Skip To Content
JEWISH. INDEPENDENT. NONPROFIT.

Support the Forward

Funded by readers like you DonateSubscribe
Culture

Netflix’s newest Israeli hit is simplistic and racist, no matter how many times it name-drops the Oslo Accords

The Liam Neeson movie “Taken,” a high drama of exotic, Muslim traffickers and the great lengths parents will go to in order to protect their children, was an enormous hit. Netflix’s “The Girl From Oslo,” is built more or less identically, and it looks destined for the same success – it appeared on Netflix’s Top 10 list in 36 countries last week.

Unfortunately, the two stories also share the same flaw: a formulaic terrorist plot that revolves around simplistic, racist depictions of Muslims.

Pia, one of the hostages, screams.

Pia, one of the hostages, screams. Image by netflix

In “The Girl from Oslo,” Pia, a Norwegian tourist, has been kidnapped by ISIS while vacationing with an Israeli brother-sister pair in Sinai, and ISIS is now trying to barter their release for various prisoners in Israeli and Norwegian jails. Her mother, Alex, immediately flies to Israel to try to leverage connections in both Israel and Gaza that she apparently made decades ago during the Oslo Accords. An Israeli minister, Arik, we learn early on, is Pia’s real father. Desperate for her daughter, Alex almost immediately turns to back-stabbing manipulation, somehow able to play entire governments against each other and not caring whose life or national security she destroys along the way.

There is a real kidnapping somewhat similar to the plot for “The Girl From Oslo” – in 2013, a Norwegian tourist was kidnapped along with an Israeli in Sinai. But that kidnapping got little press coverage and the prisoners were eventually released with little drama.

That’s not the case on the Netflix show, which has tried to up the stakes by looping in complex geopolitics. The Oslo Accords are mentioned often – every main character seems to have been involved in the talks, though what role any of them played is never clear – but other than adding a sense of gravitas, they are never actually relevant.

The true identity of Pia’s father is such a huge secret that it is used to control entire governments – Alex threatens Arik with it, and uses it to barter with Hamas. The fact that ISIS and Hamas are bitter enemies is mentioned early on, but the writers seem to forget that after a few episodes as Alex begs a Hamas leader for help rescuing Pia; it feels as though the show is accidentally conflating all Arab groups and ignoring the fact that negotiations with Hamas would not have any bearing on ISIS.

The show is a joint effort between Norwegian and Israeli companies, and switches between four languages throughout — Norwegian, Hebrew, Arabic and English — which may have something to do with the over-complicated yet under-developed storylines.

The biggest problem here, though, is the lazy reliance on stereotypes. The ISIS and Hamas figures are flat, sinister and aggressive villains. The Middle East is portrayed as exotic and dangerous, full of terrorist attacks at every turn, without any real discussion of geopolitics, despite the incessant references to the Oslo Accords.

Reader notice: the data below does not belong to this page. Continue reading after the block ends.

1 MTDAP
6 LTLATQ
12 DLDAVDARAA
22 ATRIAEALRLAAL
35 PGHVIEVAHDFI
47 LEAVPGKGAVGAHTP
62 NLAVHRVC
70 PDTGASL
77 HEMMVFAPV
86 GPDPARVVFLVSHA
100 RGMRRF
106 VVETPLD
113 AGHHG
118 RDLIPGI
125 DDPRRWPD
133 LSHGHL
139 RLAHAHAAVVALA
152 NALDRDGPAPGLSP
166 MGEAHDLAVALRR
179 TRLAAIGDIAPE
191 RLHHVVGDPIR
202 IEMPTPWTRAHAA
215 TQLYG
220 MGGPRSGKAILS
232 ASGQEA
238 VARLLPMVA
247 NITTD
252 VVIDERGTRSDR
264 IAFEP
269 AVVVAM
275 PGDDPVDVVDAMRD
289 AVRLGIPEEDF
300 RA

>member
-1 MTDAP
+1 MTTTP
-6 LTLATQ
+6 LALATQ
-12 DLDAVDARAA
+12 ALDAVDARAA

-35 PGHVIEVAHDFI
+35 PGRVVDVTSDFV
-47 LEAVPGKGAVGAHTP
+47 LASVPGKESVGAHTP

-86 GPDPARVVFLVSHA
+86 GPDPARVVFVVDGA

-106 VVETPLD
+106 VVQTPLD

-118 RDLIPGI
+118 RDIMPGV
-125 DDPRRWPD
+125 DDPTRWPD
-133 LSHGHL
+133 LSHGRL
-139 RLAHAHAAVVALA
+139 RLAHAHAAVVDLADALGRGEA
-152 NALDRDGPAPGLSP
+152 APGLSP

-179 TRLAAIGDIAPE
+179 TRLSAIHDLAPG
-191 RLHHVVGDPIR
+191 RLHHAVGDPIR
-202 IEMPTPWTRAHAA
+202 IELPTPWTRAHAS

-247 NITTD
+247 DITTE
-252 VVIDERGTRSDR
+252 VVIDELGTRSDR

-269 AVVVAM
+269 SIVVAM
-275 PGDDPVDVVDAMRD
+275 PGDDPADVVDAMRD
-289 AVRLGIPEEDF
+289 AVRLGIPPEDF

The situation room on the Israeli side tries to decide how to handle the hostage crisis.

The situation room on the Israeli side tries to decide how to handle the hostage crisis. Image by netflix

Back when “Taken” came out, this sort of good-guy bad-guy terrorist drama was the norm, but since then, we’ve thankfully raised our standards and there’s been a glut of media that tries to take on the complex, morally murky realities of the region. “Fauda” is a violent, dramatic thriller, but it also complicates viewers’ understanding of Israel. “Our Boys” explored a 2014 kidnapping of three Israeli teenagers and subsequent retaliation and fallout, including the murder of a Palestinian teen. “Valley of Tears” and “Oslo” took on the Yom Kippur War and the Oslo Accords respectively without reducing them to black-and-white heroic tales.

“The Girl from Oslo” seems like it wants to be another one of those thoughtful-yet-watchable shows, but didn’t put in the effort to make that happen. It’s a shame that an overly-simplistic show that reinforces false narratives about the region is grabbing so many eyes, especially when it seemed like we had moved past the “Taken” era of media. The show also lacks the highly-produced fight scenes that make Liam Neeson’s franchise a fun watch. As a viewer, that doesn’t leave us much worth sticking around for.

Engage

  • Events

    Haart to Haart

    Virtual

    Dec 7, 2022

    7 pm ET · 

    A conversation with Julia Haart and her son Shlomo, stars of Netflix's 'My Unorthodox Life,' about the new season and much more.

Republish This Story

Please read before republishing

We’re happy to make this story available to republish for free, unless it originated with JTA, Haaretz or another publication (as indicated on the article) and as long as you follow our guidelines. You must credit the Forward, retain our pixel and preserve our canonical link in Google search.  See our full guidelines for more information, and this guide for detail about canonical URLs.

To republish, copy the HTML by clicking on the yellow button to the right; it includes our tracking pixel, all paragraph styles and hyperlinks, the author byline and credit to the Forward. It does not include images; to avoid copyright violations, you must add them manually, following our guidelines. Please email us at [email protected], subject line “republish,” with any questions or to let us know what stories you’re picking up.

We don't support Internet Explorer

Please use Chrome, Safari, Firefox, or Edge to view this site.